Links for 2012-09-12

In which we learn about a new science communication service, some history of astronomy, a more complete definition of “one-hit wonder,” and a new science award promoting basic research.


  • Bowler Hat Science

    Matthew Francis launches his Media Empire, offering a variety of talks (both public lectures and research talks), and more importantly workshops on communicating science to a general audience.

  • Transit of Venus History: Deaths and Dilemmas – News Blog –

    Western astronomers in 1761 may not have been the first to see a transit of Venus. The renowned Arab scientist Ibn Sina noted, “I saw Venus as a spot on the surface of the sun,” so Sina may in fact have witnessed the transit of Venus in May 1032, said R. C. Kapoor (Indian Institute of Astrophysics). Though scholars previously thought that the transit of Venus would not have been visible where Ibn Sina lived, Kapoor suggested that Ibn Sina might have seen the event from two cities in modern Iran: Isfahan, where Ibn Sina lived after 1023, or Hamadan, where he died, and where a university is named after him.

  • 100 & Single: Three Rules To Define The Term “One-Hit Wonder” In 2012 – New York – Music – Sound of the City

    [N]o chart-related phrase seems to have struck the general public’s fancy like “one-hit wonder.” It’s catchy—not unlike the songs it denotes—and it’s adaptable. We’ve seen it applied to politics and business. But when “one-hit wonder” is meant to describe, y’know, music, it gets a little too adaptable. Sure, there are undeniable, undisputed OHWs like Los Del Rio, the suited, middle-aged Spaniards behind “Macarena” who dominated the Hot 100 in 1996 and never graced an American chart again after 1997. But the term has also been used to describe a slew of acts who generated at least a pair of hits—or more.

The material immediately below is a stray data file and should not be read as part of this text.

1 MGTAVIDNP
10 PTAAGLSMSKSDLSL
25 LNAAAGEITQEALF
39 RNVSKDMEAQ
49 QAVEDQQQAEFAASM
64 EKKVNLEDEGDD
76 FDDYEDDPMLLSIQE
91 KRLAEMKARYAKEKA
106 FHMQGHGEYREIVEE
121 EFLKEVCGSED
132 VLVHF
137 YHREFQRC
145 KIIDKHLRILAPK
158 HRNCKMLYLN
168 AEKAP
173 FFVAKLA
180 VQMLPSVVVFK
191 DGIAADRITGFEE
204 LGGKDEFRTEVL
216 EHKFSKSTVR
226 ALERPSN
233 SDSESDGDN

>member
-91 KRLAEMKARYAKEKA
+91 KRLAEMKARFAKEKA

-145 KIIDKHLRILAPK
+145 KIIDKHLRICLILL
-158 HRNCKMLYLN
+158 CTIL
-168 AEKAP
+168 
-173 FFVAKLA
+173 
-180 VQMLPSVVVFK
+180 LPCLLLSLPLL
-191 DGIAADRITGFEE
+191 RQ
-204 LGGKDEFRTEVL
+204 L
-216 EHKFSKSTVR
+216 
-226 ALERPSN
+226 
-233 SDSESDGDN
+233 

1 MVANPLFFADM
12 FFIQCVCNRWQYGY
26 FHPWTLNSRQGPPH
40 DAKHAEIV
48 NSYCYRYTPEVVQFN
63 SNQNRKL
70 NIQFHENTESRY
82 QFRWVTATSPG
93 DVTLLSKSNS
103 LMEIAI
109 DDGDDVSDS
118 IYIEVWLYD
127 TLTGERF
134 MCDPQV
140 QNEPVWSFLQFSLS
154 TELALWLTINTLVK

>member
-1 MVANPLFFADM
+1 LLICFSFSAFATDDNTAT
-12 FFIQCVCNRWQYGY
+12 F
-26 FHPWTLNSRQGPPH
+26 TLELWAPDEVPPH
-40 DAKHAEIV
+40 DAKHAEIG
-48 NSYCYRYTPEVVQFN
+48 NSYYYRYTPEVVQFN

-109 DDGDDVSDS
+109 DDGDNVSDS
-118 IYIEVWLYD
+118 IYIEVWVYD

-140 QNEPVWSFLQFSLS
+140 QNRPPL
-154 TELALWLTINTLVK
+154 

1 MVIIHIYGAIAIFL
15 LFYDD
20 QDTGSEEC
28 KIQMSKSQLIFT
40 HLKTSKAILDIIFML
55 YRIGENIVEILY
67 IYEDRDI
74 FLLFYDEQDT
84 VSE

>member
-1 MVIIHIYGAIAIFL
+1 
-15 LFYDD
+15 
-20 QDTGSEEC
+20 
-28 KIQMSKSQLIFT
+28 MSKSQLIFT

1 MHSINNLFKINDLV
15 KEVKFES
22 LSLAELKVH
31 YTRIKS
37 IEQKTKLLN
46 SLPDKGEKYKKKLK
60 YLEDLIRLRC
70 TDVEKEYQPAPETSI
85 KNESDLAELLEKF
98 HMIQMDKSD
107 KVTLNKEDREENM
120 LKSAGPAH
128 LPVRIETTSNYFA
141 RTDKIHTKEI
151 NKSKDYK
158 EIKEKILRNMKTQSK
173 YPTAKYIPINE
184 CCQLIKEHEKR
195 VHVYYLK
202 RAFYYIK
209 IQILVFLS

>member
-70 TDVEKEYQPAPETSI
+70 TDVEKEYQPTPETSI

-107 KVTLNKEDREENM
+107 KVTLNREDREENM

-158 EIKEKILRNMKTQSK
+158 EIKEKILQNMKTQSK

• First Golden Goose Awards Honor Ideas That Hatched Unexpectedly – ScienceInsider

    Martin Chalfie thought the Golden Goose Award was a hoax at first. But now that he knows what it is, the Nobel Prize-winning scientist from Columbia University says that receiving the award this Thursday in a ceremony on Capitol Hill in Washington, D.C., will be “a highlight” of his career. Intended to showcase researchers who pursue oddball topics that eventually lead to significant health and economic benefits, the awards were created by a coalition of science organizations (including AAAS, publisher of ScienceInsider) as a playful rejoinder to the “Golden Fleece Awards” awarded by the late Senator William Proxmire (D-WI), who frequently blasted government-funded basic research as a waste of taxpayer dollars.